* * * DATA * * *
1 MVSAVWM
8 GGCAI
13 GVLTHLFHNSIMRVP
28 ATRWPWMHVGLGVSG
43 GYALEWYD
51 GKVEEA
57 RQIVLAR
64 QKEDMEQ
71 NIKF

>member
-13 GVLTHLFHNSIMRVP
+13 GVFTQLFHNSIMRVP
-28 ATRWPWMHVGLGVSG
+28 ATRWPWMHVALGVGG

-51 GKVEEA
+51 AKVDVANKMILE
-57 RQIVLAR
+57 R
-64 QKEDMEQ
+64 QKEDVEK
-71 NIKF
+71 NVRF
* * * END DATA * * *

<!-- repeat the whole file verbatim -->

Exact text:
1 MVSAVWM
8 GGCAI
13 GVLTHLFHNSIMRVP
28 ATRWPWMHVGLGVSG
43 GYALEWYD
51 GKVEEA
57 RQIVLAR
64 QKEDMEQ
71 NIKF

>member
-13 GVLTHLFHNSIMRVP
+13 GVFTQLFHNSIMRVP
-28 ATRWPWMHVGLGVSG
+28 ATRWPWMHVALGVGG

-51 GKVEEA
+51 AKVDVANKMILE
-57 RQIVLAR
+57 R
-64 QKEDMEQ
+64 QKEDVEK
-71 NIKF
+71 NVRF